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Not only dogs but all pets can be beneficial for Autistic kids, says new research

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Posted on 5th Jan, 2015: It is widely acknowledged and proven that dogs (in particular well trained therapy dogs) can help autistic kids develop their social skills and is one of the key areas of focus for Animal Assisted Therapy (AAT) practitioners. However, not all families with autistic kids may be able to keep a dog at home or even get access to a well-trained therapy dog. Fortunately, there is hope for such families as per the latest research emerging from University of Missouri (MU). As per this new research not only dogs but cats, rabbits and other animals may also be beneficial for autistic kids to develop their social skills. The study carried out by Dr. Gretchen Carlisle, research fellow in the MU College of Veterinary Medicine's Research Center for Human-Animal Interaction (ReCHAI), surveyed 70 families with autistic kids in age range from 8 to 18 years – almost 70% families surveyed had dogs while 50% had cats. Other pets included farm animals, reptiles, rodents, rabbits, fish, a bird and even a spider. When Dr. Carlisle compared the pet survey result with assessments of the children's social skills, she found that not only those kids who were living with a pet dog had much better social skills but the same was also true for kids living with other pets as compared to those who did not have a pet. She found the kids living with pets were more assertive and “more likely to engage in behaviors such as introducing themselves, asking for information or responding to other people's questions.” – kinds of social skills which are typically difficult for kids with Autism. As to how pets help kids develop these skills? Dr. Carlisle explains that pets act as “social lubricants” where otherwise an autistic child may not readily engage with others but if he is well bonded with the pet, he is more likely to respond say when a visitor asks question about the pet. Interestingly, Dr. Carlisle further goes on to say that in some cases the benefit may be much more with another pet than dogs. For instance, in case of kids who may be highly sensitive, dogs perhaps may not be the best pets due to their high energy levels and low energy pets such as cats or rabbits might fare better.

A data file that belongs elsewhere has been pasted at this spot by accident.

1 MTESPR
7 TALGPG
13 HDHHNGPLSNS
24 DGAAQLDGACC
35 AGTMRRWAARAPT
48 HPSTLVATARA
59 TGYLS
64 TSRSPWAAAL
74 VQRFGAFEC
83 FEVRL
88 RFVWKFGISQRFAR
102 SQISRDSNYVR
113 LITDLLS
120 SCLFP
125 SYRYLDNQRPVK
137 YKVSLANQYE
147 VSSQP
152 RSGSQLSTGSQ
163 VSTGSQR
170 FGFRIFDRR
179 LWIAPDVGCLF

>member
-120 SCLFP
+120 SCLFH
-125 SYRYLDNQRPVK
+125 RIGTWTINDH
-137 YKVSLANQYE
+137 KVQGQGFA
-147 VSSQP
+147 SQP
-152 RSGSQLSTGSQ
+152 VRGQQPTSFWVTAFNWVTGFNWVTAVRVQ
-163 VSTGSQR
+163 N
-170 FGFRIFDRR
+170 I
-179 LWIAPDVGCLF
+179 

Rohini Fernandes, clinical psychologists and founder of Animal Angel Foundation – a Mumbai based organization which provides Animal Assisted Therapy for adults and children including autistic kids, has also found other pets to be effective in case of some of the autistic kids, “We work mainly with dogs but one of the schools we work at also has a fish tank. There have been times when we have observed that some children who came to us for therapy were scared of our dog or did not take to them. But when they saw the fish they were very fascinated by them and it definitely had a positive impact on them. In fact one teacher had told us how one child, a five year old with autism (who was not motivated towards our dog) would actually calm down every morning if she let him sit in front of the fish tank for ten minutes. He was more relaxed after that and would even be able to focus better on his tasks then.”  On the question of using low energy pets for highly sensitive kids, Rohini points out, “There are some children who like to cuddle up to our dogs for the entire 30 minute session. Also we have some dogs on our team who are extremely energetic and cannot sit still for long periods of time. So we always try to match the dog to the child. If it’s a child who loves to hug and sit with our dog we choose a dog with low energy levels. If it’s a child who likes to play games then we choose an energetic dog.” In essence, according to her it is about finding the pet with right temperament and for the child to like the animal for the therapy to work.

While this study once again corroborates the positive impact dogs can have on autistic kids besides bringing out a new and important finding about the impact of other pets on such kids, families need to exercise caution before they rush out to get a pet. According to Rohini, “With regard to dogs if they are not trained then it could have a negative impact on the child. There are children who come to us who have dogs at home but they are still scared of dogs as their pets may have bitten them or they bark a lot which makes the child uncomfortable. Of course if you have birds or rabbits as pets you may not be able to train them but they should be good natured and play time with the child should always be supervised so that the child does not unintentionally harm the pet.”

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